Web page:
Scuse typewriter, as my hand is not steady this morning. It would shake with rage, if nothing else, over our dear friend Mrs. Churchill.
The only explanation I can think of of her extraordinary behavior is that she really is a bit touched, as some people have hinted. Of course she has no earthly right to take one single thing out of a house she has rented to some one, but equally of course we phave to be very careful about our own actions. No matter how outrageous she is -- and I have a feeling she will be more so before we are through with her -- we must keep the peace because of your mother. Any discussion of ways and means excites and distresses her; so we must go slow.
I have written to Mr. Tedcastle, by your father's orders, to see what he would suggest as to the best way of intimating to the lady that there is a limit to what she may take from Harlakenden. Until we hear from him your father thinks we had better do nothing and say less. It does seem to me, though, that Barbara might politely say that by mistake some of our own personal kitchen utensils have bee taken away with the things belonging to Mrs. Churchill. Meanwhile you had better buy at once what you actually need for the kitchen, as the Government furnishes nothing of the sort for the President's summer home and your father has to pay for them anyhow, whether they are bought here or there.Mrs. Jaffray will send up some more sheets at once. It is a shame that you have not been able to sleep on the porch!I don't know what to say about the rooms. It does seem as though your mother ought to have the front room, with your father in the room I had; but I don't know that she would want to change. If she did the Smiths could have the two rooms that your mother and father had last year and you and Frank could have your lod old room to dress in and sleep in on rainy nights and Margaret could have Nell's room. (She would not like this, but as she doesn't want her old room I don't see what else could be done.) Miss Harkins could have Margaret's old room.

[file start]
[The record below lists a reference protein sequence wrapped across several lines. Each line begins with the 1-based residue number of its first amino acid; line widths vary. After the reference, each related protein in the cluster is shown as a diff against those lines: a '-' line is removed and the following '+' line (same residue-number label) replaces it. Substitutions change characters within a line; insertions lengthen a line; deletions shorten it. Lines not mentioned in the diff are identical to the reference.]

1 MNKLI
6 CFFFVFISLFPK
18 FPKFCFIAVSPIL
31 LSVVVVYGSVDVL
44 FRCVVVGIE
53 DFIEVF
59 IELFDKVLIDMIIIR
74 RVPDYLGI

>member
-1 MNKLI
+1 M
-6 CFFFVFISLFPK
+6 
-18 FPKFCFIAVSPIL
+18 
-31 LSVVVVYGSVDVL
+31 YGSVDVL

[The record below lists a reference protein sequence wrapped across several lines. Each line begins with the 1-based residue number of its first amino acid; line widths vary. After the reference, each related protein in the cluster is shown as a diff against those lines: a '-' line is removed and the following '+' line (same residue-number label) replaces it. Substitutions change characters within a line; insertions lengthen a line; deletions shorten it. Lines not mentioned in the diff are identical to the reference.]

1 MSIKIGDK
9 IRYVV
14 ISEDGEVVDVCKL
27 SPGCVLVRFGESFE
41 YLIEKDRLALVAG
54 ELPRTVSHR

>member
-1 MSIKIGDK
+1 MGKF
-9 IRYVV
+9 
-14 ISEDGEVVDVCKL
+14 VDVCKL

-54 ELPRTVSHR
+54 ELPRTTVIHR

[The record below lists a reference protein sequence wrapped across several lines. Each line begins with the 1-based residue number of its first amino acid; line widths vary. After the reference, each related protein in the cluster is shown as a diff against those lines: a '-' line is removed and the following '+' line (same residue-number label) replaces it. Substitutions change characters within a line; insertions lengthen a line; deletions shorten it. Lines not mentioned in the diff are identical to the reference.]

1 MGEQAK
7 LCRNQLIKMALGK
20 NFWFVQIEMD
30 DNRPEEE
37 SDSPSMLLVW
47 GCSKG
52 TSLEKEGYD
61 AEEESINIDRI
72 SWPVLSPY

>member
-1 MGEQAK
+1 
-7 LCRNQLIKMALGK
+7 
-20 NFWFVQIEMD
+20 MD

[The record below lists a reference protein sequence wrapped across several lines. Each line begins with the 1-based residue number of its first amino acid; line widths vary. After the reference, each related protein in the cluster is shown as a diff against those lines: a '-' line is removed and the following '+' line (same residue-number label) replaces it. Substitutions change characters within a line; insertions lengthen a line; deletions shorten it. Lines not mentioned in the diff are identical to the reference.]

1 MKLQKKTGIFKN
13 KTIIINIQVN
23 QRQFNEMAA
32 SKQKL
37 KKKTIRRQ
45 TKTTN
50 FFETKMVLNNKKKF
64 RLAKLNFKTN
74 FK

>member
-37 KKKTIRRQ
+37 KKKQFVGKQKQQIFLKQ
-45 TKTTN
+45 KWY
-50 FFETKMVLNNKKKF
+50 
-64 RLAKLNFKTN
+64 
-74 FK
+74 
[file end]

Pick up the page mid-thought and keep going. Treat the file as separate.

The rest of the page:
You and Margaret had better work it out, though, in any way that you think best, after we actually know that when we, down here, are to start for Cornish. I don't believe I had better ask your mother about the change of rooms till then, do you?There is one thing though that I shall ask as a great favor and that is that I be allowed to have one of the rooms ion the third floor. I willtakeitanyhow when I get there and I'd like to have the plans made accordingly.
There isn't the least need of your going to the cottage, honey! Dr. Grayson is the one to go there, naturally, and you know it would distress your mother to have you so far away from her.
As for the McAdoos, by the time they can join us, probably, the Smiths can be in one room. Cousin Lucy doesn't snore as much as she used to, anyhow. And I think it would make them uncomfortable to feel they would taking up more room than they needed.The Doctor will see about the horses at once and I'll let you know when they are to start. I believe the naughty sergeant is not to have charge of them this year and I suppose Davadge will live where he lived before. I'll find out where that is.Sweety, why on earth don't you have the little trap and, horse that Roberts let you have last year?* That is what Margaret will have to depend on (though she doesn't know it!) until the rest of the family go up. You see, the Government wouldn't pay for the expense transportation of the car and the expenses of the chauffeur unless they were sent up for the President's immediate family and your mother says as long as you have had to go without all this time there is no reason for sending a car up before they all are sent. (That sentence I consider a masterpiece; if you would like to have it autographed and framed so that you may keep it, send it back to me!)Both our invalids are getting along all right. The Boss shows no disposition to change her mind about Cornish, though.